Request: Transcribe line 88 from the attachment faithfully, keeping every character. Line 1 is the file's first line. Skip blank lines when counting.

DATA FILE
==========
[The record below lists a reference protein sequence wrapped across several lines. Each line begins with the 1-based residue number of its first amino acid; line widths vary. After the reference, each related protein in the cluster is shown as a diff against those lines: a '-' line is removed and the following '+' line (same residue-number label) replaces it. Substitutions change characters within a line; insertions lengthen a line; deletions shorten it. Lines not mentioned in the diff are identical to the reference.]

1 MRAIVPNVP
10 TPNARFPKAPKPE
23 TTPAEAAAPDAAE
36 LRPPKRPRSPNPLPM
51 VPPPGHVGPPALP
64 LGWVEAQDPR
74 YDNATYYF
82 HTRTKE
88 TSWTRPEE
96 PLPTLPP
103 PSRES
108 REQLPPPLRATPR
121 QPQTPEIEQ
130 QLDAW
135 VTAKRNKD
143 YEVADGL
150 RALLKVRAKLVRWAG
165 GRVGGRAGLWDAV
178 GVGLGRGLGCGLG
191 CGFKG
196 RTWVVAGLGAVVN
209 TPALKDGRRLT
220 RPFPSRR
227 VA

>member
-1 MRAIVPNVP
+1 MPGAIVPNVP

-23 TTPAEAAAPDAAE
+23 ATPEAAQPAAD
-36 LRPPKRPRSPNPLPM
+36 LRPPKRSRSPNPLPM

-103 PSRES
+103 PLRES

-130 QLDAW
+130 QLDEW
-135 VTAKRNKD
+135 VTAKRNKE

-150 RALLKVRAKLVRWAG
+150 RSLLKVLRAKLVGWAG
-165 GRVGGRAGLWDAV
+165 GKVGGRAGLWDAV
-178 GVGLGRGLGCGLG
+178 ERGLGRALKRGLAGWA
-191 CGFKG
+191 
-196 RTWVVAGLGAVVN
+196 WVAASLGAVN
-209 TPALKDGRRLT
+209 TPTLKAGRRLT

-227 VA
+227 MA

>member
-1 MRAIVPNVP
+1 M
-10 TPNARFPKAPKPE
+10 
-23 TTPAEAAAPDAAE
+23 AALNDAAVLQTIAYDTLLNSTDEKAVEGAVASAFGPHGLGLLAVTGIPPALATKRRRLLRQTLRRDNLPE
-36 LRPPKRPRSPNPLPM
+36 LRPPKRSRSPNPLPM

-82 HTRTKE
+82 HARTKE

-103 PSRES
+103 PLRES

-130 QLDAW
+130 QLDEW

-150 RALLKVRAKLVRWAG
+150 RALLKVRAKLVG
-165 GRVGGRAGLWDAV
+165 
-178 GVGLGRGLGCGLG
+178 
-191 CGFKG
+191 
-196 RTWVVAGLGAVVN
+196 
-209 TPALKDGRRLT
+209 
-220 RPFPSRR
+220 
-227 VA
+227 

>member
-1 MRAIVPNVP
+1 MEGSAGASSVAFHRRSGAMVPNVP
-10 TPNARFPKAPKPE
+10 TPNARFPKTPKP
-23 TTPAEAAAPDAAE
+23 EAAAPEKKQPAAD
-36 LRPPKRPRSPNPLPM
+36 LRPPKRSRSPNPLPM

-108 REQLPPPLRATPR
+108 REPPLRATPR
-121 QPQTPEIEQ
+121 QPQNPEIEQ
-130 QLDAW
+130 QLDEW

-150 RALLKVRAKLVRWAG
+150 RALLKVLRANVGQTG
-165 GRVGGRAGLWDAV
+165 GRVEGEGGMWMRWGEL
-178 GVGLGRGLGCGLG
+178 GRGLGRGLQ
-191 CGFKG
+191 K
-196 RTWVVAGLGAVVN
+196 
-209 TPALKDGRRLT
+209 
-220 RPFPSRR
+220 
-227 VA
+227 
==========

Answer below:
+10 TPNARFPKTPKP